Michigan Radio
Lester Graham / Michigan Radio

Half the trees in Michigan cities could be killed

Some cities in Michigan could lose half of all their trees due to disease or pests. Foresters are working to reduce the potential devastation.

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Michigan State Capitol.
Lester Graham / Michigan Radio

It’s the third week of the Michigan Legislature’s frenzied lame duck session. One controversial bill could fly out of the state Senate this week: legislation that targets public employee unions. It would require members to vote every two years to re-certify or disband their union.

Senator Jim Ananich is the Democratic leader in the Senate. He says Republicans are trying once again to weaken unions in Michigan.

“There’s no need for it. All it would do is cost the state and both the workers and the unions a lot more money,” he says.

Henry J. Kaiser Family Foundation

Nearly half of people covered under Michigan’s Medicaid expansion said their health improved immediately after enrolling. For those whose health improved, they were four times as likely to say that they were doing a better job at work. That’s according to a study by the University of Michigan Institute for Healthcare Policy and Innovation. 

At this point and time, it's pretty clear that the words "awful" and "awesome" aren't interchangeable. But why do their prefixes sound identical?

Our listener Kalen asks: “Why is ‘awesome’ a positive word and ‘awful’ a negative word?”

This is a great example of how two words can start in the same place and end up with quite different meanings.

Michigan State Police

The future for some drug detecting police canines is uncertain in Michigan, now that recreational marijuana is legal.

A woman wearing warm clothing holds a sign that says "Shut Down Line 5, No Tunnel".
Kaye LaFond / Michigan Radio

Demonstrators gathered in Petoskey on Saturday, opposing the state's plan to build a tunnel under the Straits of Mackinac, which would house twin oil pipelines owned by Canadian company Enbridge Energy.

Daniel Howes / Detroit News

With apologies to Mark Twain, reports heralding the death of auto production in Detroit are exaggerated.

General Motors shocked Michigan, Ohio and Maryland last week with plans to idle four assembly plants next year and eliminate 8,000 salaried jobs. GM CEO Mary Barra spent two days on Capitol Hill this week fielding pleas from lawmakers to reconsider pleas she appears to have politely refused.

Enter Fiat Chrysler. Its late CEO, the legendary Sergio Marchionne, was the first in Detroit to acknowledge the death of the American car and to actually do something about it. Fiat Chrysler dropped car production in the United States long before its hometown rivals dared do the same. Nearly three years later, it’s poised to reap a reward, and so is Detroit the home of the Jeep Grand Cherokee.

The Detroit News reported this week that Fiat Chrysler is prepared to announce as early as next week that it plans to revive its Mack No. 2 engine plant and convert it into a second assembly plant for the iconic Grand Cherokee. Up to 400 new jobs are expected to be created as the automaker and the United Auto Workers move staffing around to meet demand and retooling.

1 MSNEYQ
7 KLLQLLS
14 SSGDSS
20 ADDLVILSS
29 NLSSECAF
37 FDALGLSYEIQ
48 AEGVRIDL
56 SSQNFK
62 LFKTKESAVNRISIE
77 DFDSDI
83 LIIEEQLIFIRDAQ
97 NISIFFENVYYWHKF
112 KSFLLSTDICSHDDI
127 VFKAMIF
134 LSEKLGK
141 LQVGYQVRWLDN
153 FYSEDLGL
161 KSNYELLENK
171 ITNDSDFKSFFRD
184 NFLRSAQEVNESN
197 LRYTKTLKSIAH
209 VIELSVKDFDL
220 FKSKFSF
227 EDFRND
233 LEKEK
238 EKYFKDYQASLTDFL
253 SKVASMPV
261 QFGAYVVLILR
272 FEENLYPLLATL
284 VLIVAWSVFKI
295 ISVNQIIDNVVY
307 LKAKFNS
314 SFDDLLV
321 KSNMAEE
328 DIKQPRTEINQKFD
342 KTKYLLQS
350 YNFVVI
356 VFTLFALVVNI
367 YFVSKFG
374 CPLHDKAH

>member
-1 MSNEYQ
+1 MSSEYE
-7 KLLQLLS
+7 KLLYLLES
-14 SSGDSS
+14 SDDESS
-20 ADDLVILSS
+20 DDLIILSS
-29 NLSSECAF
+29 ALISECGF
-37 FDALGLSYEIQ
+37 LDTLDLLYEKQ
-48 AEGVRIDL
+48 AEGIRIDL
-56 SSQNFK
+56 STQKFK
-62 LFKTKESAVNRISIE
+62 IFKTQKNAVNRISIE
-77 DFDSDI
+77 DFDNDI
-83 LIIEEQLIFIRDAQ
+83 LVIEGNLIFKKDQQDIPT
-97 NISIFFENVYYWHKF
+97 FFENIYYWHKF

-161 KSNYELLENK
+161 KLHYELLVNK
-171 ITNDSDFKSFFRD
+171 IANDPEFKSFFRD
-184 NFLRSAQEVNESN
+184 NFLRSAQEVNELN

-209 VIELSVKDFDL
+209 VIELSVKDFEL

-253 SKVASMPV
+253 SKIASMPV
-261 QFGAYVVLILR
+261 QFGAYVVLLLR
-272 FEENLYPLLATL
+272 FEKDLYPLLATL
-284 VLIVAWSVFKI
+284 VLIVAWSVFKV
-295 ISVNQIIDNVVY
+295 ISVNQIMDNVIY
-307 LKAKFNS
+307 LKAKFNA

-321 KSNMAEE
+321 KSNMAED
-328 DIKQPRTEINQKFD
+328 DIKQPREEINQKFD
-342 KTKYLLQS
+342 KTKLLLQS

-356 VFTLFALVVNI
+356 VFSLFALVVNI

A renovated Mack facility would be Detroit’s first new assembly plant in 27 years. It would cushion the blow that’s expected when GM’s Detroit-Hamtramck plant is scheduled to cease production in June, just weeks before national contract talks with the UAW begin.

The Michigan State Capitol
Matthileo / Flickr - http://j.mp/1SPGCl0

Republican lawmakers in Lansing have been criticized lately, because they adopted two ballot proposals in September on minimum wage and paid sick time – and then passed bills to significantly change those measures.

It’s left some to wonder how fair our ballot initiative process is. One lawmaker has introduced a bill that he says will increase transparency and accountability in the ballot petition process.


The U.S. Environmental Protection Agency says Michigan and 19 other states have complied with a 2008 rule to reduce their pollution that was drifting into other states. But air quality experts say there's much more to be done.  

Ozone is a harmful gas created when sunshine, heat and pollutants like nitrogen oxides and volatile organic compounds interact. Those pollutants, which come from power plants, manufacturing, and vehicles, can drift from one state to another. 

Janice Nolen is with the American Lung Association. 

whitewall buick / Flickr - http://bit.ly/1xMszCg

Rent has increased more in Detroit as a percentage of household income than in any other large U.S. city in the last few years, according to a report by the financial tech company SmartAsset.

The report looked at fair market rent across the U.S. between 2014 and 2017.

Ann Arbor superintendent Jeanice Swift
April Van Buren / Michigan Radio

Today on Stateside, the Michigan legislature has been busy pushing through bills during lame duck. The question is: will Governor Rick Snyder sign them? Plus, how training police to interact with people who have a mental illness or cognitive disability can reduce the chance of a violent encounter. 


A 9-part podcast about a team of women who won justice in one of the largest serial sexual abuse cases in U.S. history.

Introducing Mornings in Michigan

How do you spend your mornings?